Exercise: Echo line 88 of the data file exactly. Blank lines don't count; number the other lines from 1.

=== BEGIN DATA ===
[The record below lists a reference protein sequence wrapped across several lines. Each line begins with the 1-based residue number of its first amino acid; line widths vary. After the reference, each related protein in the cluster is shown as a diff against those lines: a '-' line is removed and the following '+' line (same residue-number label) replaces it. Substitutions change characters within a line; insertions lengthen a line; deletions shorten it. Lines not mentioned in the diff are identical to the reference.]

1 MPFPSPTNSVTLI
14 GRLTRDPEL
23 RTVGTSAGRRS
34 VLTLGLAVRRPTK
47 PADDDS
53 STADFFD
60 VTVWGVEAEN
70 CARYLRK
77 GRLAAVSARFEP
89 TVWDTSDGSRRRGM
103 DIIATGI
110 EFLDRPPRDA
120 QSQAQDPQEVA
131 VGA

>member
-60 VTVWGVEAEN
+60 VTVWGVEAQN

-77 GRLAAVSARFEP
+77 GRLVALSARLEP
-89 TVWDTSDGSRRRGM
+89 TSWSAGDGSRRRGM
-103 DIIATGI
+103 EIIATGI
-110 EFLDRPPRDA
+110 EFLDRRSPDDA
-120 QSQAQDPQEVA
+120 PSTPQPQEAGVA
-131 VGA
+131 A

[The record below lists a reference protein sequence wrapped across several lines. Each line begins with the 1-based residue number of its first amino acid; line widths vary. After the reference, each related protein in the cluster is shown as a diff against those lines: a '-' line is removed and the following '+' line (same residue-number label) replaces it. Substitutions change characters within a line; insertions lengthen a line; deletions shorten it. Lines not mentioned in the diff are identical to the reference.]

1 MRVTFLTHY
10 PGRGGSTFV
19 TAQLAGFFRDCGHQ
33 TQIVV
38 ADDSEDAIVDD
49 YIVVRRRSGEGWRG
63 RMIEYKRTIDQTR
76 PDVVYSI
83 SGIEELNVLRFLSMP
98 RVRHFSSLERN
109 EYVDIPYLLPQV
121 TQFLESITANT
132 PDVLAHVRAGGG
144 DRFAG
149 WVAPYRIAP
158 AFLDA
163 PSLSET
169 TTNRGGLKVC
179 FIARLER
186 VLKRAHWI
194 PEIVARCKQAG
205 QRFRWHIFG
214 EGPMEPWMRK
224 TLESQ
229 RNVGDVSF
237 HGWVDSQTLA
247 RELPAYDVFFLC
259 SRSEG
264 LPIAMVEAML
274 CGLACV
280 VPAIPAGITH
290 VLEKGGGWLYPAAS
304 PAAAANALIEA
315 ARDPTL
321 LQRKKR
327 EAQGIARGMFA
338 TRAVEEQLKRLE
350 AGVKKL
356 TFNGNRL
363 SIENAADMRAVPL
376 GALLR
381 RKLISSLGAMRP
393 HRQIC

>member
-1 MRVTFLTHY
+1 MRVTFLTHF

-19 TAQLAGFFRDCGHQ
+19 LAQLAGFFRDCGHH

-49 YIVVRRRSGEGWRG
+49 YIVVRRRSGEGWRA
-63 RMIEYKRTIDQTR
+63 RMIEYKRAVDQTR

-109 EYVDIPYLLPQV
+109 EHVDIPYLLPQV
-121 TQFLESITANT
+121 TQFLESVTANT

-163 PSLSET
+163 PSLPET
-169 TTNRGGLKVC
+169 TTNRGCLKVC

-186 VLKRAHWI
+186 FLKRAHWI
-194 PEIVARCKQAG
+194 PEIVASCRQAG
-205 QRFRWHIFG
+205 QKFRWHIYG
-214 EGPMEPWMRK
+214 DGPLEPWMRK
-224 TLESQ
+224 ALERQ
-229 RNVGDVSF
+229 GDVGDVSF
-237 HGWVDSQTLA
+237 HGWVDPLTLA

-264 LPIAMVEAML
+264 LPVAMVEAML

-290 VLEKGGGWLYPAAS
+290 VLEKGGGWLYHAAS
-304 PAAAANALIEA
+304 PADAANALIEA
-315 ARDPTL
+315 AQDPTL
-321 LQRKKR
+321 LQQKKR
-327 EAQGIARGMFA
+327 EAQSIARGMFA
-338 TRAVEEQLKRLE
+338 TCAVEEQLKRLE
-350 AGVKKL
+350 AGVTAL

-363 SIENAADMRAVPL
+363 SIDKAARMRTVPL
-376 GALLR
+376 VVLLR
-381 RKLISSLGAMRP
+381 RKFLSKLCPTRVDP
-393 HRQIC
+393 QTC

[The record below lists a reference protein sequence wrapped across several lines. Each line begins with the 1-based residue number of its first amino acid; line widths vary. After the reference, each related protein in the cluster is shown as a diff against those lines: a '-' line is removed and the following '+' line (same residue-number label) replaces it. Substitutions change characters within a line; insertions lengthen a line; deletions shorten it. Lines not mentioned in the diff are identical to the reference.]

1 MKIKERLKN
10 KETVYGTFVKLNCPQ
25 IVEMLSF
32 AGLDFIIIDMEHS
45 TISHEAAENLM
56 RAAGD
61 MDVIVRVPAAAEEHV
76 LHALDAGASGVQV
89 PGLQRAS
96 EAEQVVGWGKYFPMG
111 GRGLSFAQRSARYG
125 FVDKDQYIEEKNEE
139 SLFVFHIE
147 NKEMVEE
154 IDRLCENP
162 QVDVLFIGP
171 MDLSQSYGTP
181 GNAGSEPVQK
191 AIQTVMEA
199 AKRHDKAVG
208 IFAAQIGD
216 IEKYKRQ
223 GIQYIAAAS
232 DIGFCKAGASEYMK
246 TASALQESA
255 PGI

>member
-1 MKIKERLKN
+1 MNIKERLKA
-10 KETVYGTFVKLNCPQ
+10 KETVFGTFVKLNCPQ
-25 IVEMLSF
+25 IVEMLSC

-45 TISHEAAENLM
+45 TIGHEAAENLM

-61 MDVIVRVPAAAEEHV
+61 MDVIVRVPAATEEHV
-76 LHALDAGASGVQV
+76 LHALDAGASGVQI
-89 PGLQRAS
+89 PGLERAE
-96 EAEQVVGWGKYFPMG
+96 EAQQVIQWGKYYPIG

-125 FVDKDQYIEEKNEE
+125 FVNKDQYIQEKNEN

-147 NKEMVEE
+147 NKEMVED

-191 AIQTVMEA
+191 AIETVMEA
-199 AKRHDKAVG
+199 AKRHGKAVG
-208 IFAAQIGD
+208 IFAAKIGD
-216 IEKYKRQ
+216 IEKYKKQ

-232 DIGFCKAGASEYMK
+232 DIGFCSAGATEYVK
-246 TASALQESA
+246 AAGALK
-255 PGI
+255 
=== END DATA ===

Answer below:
-163 PSLSET